Thursday, October 29, 2015

Dark, Creepy or Horrifying: Writing Scary Stories For Children

When you hear the words, "scary" and "horror," it's not uncommon to think of vampires, witches, and zombies. 

In writing horror stories for children, R.L. Stine, the author of the Goosebumps series of children's books, used animals, a dummy, lawn gnomes, monsters and other spooky characters to horrify kids. 

Author Neil Gaiman created, Coraline, a dark fantasy for children about the main character who finds a locked door in the living room on an old house in which she and her parents just moved. Coraline is warned by mice not to go through the door. The mice were being trained by Mr. Bobo, "the crazy old man upstairs," who says he's training a mouse circus. Of course, Coraline goes through the door, thus beginning a dark adventure that has parts that can even "creep-out" some adults. 

While these stories are popular (both Goosebumps and Coraline have been turned into movies), as a writer, you have several alternatives. You can choose to write dark and scary children's stories, or "pleasantly" scary stories, like MANA author Winifred Parker.  

Ms. Parker, author of 2 Pleasantly Scary Stories For Children, enjoyed telling her grandchildren scary stories as much as they enjoyed listening to them. Her grandson, Vince's request to tell him stories was the catalyst for Ms. Parker to write a book. To their delight, Ms. Parker made Vince and his sister Julia, characters in her book.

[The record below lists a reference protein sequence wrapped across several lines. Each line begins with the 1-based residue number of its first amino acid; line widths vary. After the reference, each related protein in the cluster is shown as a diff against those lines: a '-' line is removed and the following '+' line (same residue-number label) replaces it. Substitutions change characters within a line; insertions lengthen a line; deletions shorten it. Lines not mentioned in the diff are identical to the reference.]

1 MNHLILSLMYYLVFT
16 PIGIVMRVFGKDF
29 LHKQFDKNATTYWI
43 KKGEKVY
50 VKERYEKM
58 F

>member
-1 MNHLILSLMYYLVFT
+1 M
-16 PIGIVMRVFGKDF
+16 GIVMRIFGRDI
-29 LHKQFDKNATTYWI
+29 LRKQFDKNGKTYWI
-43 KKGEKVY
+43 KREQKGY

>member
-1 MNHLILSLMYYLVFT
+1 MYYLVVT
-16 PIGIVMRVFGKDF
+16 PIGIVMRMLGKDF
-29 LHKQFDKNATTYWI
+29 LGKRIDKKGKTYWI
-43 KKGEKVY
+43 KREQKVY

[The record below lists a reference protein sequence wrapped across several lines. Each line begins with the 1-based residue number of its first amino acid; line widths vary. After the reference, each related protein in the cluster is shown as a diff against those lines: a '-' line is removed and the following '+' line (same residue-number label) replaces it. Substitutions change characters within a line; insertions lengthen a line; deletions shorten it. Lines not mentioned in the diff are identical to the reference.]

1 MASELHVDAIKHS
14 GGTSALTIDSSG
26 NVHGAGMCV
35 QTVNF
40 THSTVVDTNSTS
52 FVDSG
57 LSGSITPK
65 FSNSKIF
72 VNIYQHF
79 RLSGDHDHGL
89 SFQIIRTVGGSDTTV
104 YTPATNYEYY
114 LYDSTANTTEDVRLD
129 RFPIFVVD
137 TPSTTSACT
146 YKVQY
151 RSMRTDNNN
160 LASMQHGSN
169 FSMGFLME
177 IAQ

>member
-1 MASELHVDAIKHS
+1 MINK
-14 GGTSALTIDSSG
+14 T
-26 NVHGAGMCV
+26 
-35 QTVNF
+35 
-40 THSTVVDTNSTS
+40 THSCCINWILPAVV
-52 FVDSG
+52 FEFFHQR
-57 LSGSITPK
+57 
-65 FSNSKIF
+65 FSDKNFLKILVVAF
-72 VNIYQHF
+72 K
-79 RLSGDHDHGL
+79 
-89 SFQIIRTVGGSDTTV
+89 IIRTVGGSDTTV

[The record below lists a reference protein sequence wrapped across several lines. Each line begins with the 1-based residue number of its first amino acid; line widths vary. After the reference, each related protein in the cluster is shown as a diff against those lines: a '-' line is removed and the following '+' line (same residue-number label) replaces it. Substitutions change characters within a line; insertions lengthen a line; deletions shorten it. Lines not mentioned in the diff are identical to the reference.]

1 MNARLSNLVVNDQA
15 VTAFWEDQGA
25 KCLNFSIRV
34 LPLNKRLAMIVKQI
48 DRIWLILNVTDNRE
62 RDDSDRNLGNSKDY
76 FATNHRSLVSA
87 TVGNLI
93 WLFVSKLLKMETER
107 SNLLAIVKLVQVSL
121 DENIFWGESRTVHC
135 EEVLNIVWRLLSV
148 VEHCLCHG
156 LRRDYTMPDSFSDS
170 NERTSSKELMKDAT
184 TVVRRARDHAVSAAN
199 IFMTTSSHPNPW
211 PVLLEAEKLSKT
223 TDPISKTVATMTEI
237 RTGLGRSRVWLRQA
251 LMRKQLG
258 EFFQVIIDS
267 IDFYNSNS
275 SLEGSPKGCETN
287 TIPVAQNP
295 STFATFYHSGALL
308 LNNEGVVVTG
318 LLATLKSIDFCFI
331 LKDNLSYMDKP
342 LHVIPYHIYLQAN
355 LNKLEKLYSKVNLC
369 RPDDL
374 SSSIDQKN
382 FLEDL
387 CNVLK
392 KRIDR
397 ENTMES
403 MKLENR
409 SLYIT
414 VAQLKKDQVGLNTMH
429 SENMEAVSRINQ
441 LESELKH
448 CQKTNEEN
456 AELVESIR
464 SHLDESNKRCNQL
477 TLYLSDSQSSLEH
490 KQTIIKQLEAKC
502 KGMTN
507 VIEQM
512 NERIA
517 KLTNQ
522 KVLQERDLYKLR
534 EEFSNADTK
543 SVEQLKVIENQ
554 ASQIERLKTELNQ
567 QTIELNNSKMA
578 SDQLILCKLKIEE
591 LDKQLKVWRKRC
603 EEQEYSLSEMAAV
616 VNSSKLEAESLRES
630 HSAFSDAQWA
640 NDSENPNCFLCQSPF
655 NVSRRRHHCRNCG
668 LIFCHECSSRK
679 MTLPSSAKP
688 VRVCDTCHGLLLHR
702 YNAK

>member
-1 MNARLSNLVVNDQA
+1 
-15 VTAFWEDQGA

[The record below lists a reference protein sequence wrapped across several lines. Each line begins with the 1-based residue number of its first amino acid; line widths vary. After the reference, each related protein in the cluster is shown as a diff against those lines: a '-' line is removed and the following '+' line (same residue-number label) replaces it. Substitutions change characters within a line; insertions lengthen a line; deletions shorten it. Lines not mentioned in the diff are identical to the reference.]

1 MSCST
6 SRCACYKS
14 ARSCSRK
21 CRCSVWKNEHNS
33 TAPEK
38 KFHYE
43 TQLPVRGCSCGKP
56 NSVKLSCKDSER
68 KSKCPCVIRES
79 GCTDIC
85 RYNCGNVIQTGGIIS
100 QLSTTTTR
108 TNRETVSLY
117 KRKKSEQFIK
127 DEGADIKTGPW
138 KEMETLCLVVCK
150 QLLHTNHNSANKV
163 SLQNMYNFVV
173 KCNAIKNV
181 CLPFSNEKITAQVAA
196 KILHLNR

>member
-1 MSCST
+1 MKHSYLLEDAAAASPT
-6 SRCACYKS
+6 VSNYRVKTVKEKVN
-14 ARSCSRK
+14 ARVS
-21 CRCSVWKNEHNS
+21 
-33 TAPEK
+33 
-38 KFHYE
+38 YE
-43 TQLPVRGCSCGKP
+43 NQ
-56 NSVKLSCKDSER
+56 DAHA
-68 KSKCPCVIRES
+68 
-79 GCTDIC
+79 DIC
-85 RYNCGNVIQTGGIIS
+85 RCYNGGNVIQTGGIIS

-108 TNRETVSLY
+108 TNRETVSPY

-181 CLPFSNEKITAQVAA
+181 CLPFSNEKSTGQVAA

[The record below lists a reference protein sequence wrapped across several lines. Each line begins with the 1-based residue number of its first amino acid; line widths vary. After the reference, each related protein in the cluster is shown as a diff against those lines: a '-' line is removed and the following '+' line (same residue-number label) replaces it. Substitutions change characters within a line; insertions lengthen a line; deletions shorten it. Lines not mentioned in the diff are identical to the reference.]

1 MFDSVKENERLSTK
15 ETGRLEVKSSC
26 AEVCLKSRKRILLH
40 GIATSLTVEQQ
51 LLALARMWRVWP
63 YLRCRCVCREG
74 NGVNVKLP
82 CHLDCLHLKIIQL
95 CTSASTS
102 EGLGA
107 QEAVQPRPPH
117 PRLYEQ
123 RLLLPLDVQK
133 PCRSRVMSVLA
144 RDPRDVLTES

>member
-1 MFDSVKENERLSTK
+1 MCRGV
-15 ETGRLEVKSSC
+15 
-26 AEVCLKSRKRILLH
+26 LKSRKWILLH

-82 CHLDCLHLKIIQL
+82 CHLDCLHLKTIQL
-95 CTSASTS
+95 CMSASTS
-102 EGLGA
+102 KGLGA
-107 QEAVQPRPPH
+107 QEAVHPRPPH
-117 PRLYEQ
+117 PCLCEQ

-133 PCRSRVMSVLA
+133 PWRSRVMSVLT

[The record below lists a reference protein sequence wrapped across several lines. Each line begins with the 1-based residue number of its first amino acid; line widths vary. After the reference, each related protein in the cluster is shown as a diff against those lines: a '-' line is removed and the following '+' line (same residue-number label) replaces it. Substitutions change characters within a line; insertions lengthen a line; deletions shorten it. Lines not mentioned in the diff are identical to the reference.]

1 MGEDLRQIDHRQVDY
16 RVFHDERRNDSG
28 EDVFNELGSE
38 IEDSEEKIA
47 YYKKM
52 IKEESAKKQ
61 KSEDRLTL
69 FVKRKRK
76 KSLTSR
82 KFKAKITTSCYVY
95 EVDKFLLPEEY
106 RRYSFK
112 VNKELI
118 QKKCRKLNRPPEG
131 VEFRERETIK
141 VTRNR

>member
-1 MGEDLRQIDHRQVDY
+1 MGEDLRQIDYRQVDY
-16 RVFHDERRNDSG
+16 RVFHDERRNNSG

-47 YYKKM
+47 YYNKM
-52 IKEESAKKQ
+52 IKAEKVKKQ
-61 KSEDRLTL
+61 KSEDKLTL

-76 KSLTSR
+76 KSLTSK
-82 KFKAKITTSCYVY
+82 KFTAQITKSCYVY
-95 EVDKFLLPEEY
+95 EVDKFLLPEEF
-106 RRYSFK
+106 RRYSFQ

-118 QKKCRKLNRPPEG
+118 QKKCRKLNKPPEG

The book, 2 Pleasantly Scary Stories For Children targets children 6 to 11 years old, are whimsical and involve mysteries.  The first story involves 8-year-old Julia O'Brien and her 14-year-old brother, VInce, who, with their friends, embark on an adventure on solving a the mystery of missing dogs in their neighborhood.

In the second scary story, the O'Brien family takes a summer vacation to the Black Hills of South Dakota. While there, Julia and Vince investigate mysterious happenings at a cave.   

Both stories have adventures, clear messages about right and wrong, and valuable information about the Black Hills of South Dakota that both children, parents and teachers will enjoy.

If you need help in writing your children's scary-horror stories, here are 5 resources that will get you started: 

1. How to Write Horror for Children by Sarah Todd

2. Playground For Fear: Horror Fiction For Children by Robert Hood

3. How to Write Your Own Scary Story – Read Write Think

4. How to Write Middle Grade Horror – 7 Tips by Chuck Sambuchino

5. How to Write a Really Creepy Ghost Story – Waterstones

Click HERE to review 2 Pleasantly Scary Stories For Children

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